Since I'm pro-consumer and pro-market, I like the idea of competition, so it beats me why there are bulky goods zones and bulky goods centers in the first place. Why not just zone for retail and allow all retailers and shopping center types to compete on an equal footing everywhere? This works fine in the US where supercenters, powers centers, regional centers and everything else compete head to head without any special rights, protections or restrictions on what you can sell and who can sell it.
Interestingly, of the six Asian countries I've worked in recently, the one with the retail sector that is serving its consumers worst is India. As in Australia, part of the reason is government interference that restricts competition by limiting the types of retail that can operate.
India uses foreign direct investment (FDI) laws to prevent certain kinds of retailers - specifically, foreign ones - from setting up there. Multi-brand foreign retailers are not allowed at all. Single-brand retailers can operate but may only have 51% equity unless they source 30% of their merchandise from local SME suppliers.
The FDI rules have survived because of strong support by the politically powerful small shopkeepers, of which there are approximately 20 million in India.
While recognizing the concerns of the domestic shopkeepers, increased competition in the Indian market engendered by FDI reform would have a number of positive impacts, including:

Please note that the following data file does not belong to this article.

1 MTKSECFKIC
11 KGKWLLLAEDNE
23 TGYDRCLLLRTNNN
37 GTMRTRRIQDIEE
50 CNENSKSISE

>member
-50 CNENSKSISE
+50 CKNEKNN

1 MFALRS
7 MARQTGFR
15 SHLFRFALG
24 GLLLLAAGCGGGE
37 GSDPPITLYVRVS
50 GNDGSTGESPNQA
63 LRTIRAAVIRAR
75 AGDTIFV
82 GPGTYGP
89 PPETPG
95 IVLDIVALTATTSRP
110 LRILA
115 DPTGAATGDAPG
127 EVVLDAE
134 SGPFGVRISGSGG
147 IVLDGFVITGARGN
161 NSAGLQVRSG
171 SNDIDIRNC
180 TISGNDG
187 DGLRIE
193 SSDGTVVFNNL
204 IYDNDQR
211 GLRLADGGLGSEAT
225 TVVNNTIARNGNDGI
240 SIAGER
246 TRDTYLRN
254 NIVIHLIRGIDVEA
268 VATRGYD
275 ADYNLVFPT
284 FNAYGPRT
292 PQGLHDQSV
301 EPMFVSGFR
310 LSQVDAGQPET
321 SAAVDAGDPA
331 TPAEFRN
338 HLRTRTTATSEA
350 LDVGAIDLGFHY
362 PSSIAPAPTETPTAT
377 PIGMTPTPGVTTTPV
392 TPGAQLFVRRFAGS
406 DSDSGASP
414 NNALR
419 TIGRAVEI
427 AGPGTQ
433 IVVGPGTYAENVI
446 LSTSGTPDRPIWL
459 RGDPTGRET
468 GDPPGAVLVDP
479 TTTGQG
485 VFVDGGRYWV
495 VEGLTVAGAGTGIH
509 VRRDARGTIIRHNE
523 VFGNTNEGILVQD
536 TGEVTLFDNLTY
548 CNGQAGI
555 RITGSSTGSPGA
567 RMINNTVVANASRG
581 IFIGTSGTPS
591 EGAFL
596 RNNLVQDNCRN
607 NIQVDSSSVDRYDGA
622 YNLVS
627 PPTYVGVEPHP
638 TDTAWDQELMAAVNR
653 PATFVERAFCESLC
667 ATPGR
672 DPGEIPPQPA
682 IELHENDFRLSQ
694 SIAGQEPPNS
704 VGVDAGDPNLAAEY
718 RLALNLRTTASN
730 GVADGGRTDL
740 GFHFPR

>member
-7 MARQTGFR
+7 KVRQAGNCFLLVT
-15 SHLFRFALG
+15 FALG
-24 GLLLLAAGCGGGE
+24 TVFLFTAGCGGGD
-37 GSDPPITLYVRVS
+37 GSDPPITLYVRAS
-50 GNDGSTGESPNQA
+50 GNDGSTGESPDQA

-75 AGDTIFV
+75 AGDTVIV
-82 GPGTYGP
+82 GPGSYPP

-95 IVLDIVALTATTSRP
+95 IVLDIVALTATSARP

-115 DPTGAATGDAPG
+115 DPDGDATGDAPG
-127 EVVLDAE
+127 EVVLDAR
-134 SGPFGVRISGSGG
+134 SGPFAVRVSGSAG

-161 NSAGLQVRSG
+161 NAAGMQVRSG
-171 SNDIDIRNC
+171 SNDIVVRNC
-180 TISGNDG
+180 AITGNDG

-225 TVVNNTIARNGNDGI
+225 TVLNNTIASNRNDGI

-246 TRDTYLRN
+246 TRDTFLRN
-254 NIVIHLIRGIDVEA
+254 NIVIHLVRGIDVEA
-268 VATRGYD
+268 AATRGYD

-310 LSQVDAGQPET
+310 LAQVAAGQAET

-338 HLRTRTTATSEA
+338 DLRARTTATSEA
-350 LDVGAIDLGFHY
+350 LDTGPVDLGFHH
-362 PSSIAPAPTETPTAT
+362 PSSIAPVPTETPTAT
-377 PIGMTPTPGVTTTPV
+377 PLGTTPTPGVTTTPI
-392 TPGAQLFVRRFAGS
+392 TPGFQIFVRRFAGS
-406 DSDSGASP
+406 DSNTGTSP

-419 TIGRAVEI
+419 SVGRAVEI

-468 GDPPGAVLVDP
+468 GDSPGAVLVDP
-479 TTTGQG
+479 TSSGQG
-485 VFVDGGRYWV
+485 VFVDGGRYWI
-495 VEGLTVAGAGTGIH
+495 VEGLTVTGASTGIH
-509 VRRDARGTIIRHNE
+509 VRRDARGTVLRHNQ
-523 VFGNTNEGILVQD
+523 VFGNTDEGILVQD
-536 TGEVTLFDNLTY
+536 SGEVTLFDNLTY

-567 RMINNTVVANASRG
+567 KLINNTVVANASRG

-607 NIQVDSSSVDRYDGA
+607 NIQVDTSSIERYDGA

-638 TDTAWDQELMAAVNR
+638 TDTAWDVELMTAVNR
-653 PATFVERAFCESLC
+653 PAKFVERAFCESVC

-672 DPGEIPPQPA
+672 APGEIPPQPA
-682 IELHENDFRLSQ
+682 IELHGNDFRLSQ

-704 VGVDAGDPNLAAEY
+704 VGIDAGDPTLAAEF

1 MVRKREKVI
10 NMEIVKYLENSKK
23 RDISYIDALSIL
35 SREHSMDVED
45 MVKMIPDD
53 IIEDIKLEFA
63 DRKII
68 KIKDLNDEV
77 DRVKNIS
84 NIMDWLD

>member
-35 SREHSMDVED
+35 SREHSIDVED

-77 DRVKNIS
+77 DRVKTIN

- Provide a larger tenant pool for shopping centre operators of all kinds
- Provide a more diverse pool of tenants and tenant categories
- Raise the quality of retailing
- Force all retailers and shopping centers to compete
- Make supply chains more efficient
- Lower prices
- Raise health, safety and environmental standards
Note how the first four of these and possibly the sixth as well would also be outcomes of the elimination of archaic zoning practices in Australia:
India's shopping centers are generally of poor quality, partly as a result of its FDI laws. Analogously, Australia's shopping centers are not as good as they could be as a result of its planning regs. But maybe it will take a much bigger retail recession than the one Australia has now to get a more rational planning environment.
On the road over the past couple of weeks making a shopping center movie documentary in Singapore, Hong Kong, Shanghai and Manila. The objective of the film, which is being made in partnership with the International Council of Shopping Centers, will be to showcase Asian shopping center and retail trends.
Each of the four markets is of great retail-related interest for different reasons. Singapore has a handful of centers that are fairly new, Hong Kong has its outstanding mix of sophisticated, sometimes edgy shopping center and street retail, and Shanghai is chaotic and still shaping itself.
Manila is also of great interest, not just for its frenetically busy conventional malls but also for its bold implementation of the open-air lifestyle center concept in the form of Greenbelt, developed and owned by Ayala Malls.
Having been involved with these centers for about 15 years in the US and seen them either scorned or botched in other countries, including Australia, I have been interested in what Ayala came up with in Manila ever since I first heard about Greenbelt.
The center has won a number of international awards but so too have a few projects that I would regard as a bit ordinary.
This time I was not disappointed. Greenbelt, which is anchored by a plethora of large-format casual dining establishments, consists of five buildings wrapped around a magnificent tropical green space. Some of the buildings are enclosed and air-conditioned and some are open to the breeze.